So, you’ve done your part. You went out of your way to source candidates from every known platform, spent hours on plenty of dead-end interviews, or skipped all that trouble and hired a recruiter to find the right match. Either way, finding talent is by no means the endgame.
Now, you need to make sure you keep that talent, and it all starts with a well-planned onboarding process. But since it’s 2021, let’s talk about onboarding remote employees.
Whether your company’s plan is to play the home office card for the long run or to eventually bring your employees back on-site, one thing is for sure: remote onboarding is still necessary for the time being. So, you might as well do it right. Take a look at our New Hire Checklist (remote edition!) to learn how to properly welcome new members of your team.
This might surprise you, but an efficient onboarding process begins before the first day of work. If you want your new employee to start fresh on their first day, then make sure they have everything they need in advance. If you are providing them with a computer, keyboard, or headphones, they need to get that before their first day to set their workstation on time.
Send them as well the credentials and access codes for all the software they will be using for their job, such as company mail address, team messaging tools, video conference software, web-phone app, etc. Let them know that they can ask assistance from your IT department to set up any of these programs and apps.
That early excitement of joining in might not come as natural as it normally would in an on-site scenario. Instead of just sending the hardware they need for their job, including a signed welcome letter from the CEO, a t-shirt, or a coffee mug with your company’s brand message is a great way to welcome your new hire.
Now that your new employee is all set up, it’s time to prepare for their first day. Your two main goals are to schedule a round of introductions and align expectations. When working on-site, you would probably do this by preparing a meeting with the team or giving the new employee a tour around the office and debriefing the basics.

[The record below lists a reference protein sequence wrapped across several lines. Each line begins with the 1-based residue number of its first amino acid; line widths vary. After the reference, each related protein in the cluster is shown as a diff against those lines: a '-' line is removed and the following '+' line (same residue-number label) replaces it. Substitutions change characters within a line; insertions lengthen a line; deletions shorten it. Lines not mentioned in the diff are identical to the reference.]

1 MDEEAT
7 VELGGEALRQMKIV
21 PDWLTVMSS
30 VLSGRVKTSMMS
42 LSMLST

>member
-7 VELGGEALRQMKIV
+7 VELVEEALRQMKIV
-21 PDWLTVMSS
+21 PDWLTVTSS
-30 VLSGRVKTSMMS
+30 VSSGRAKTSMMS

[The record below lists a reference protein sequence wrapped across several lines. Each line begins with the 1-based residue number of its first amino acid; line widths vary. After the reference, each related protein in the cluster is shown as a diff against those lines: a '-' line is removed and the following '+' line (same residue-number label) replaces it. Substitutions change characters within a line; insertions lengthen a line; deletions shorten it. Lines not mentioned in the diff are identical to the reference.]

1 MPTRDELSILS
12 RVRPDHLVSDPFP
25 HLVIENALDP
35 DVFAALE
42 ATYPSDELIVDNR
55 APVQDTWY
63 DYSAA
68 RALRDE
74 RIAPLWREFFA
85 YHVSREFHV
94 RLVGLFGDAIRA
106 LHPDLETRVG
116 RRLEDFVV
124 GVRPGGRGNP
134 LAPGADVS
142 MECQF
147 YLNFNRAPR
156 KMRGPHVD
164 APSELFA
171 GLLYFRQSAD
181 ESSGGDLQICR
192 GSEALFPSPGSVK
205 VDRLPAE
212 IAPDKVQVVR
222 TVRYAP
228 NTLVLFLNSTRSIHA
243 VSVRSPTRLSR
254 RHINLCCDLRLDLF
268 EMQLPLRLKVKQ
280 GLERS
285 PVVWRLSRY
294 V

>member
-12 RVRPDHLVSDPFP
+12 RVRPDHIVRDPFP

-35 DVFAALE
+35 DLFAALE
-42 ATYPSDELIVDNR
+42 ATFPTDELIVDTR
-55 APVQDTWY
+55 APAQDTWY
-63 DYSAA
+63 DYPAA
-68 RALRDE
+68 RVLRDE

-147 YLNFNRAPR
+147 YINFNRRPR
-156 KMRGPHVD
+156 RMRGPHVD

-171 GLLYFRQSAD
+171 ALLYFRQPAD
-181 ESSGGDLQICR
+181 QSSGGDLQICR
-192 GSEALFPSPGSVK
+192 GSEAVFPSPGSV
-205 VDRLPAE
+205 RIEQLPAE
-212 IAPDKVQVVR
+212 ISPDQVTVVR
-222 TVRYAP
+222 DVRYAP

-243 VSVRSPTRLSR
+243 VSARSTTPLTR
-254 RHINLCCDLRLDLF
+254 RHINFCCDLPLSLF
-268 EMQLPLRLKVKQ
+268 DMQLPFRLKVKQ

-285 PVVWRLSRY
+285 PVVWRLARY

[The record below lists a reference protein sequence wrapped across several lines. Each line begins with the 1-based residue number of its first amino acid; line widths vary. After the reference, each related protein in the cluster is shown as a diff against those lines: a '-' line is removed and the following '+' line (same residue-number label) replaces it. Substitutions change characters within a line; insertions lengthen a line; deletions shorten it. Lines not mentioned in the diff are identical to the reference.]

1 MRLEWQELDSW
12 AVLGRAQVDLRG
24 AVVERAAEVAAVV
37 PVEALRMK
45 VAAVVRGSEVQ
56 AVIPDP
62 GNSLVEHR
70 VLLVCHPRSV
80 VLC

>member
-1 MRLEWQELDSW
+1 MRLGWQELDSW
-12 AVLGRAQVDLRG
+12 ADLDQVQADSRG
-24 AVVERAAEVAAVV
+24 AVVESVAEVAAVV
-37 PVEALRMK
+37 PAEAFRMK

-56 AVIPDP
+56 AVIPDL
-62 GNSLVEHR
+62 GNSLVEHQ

In the remote work environment, you first need to make sure that the employee knows how to use your video conference software. Then, you can set up a meeting with them and their team so everyone can introduce themselves. At the very least, this first meeting consists of everyone sharing their name, their work relationship with the new hire, and a random personal fact to keep it fresh.
Throughout the week, you can also set up another private call to speak and listen to how the new hire is feeling and their impressions and expectations. One-on-one calls with each member of the team are also recommended to discuss their roles in-depth.
Instead of giving them a tour in the office, you can call schedule 10-minute meetings with other teams over the week to provide your new hire a glimpse of the different departments. Each department should introduce themselves and talk about their overall role and goals in the company.
If you have more than one new hire on your team or on the company, make sure to coordinate these introductions to make this process a lot more efficient.
The onboarding process doesn’t have to be done in one day and, ideally, you wouldn’t want to exhaust your new employee with too many introductions and little to no action. Aligning expectations is also about getting the job done, or at least started.
Plan your new hire’s tasks before their first day to alternate between getting calls and experiencing their new job. This will help them understand the workflow of the activities. If you work with a project management tool, teach them how to use it right away to help them feel like they are joining in the action since the beginning.
At the end of the day or the week, send a message to see how that went for them and ask if they need something else from this onboarding process. If you need to train your new employee, send them instructional videos, and follow up with any questions they may have.
Remote work is not an excuse to stop investing time in your employees. In the end, if they feel comfortable from the beginning, they will have better performance, and you will reduce your turnover rate.
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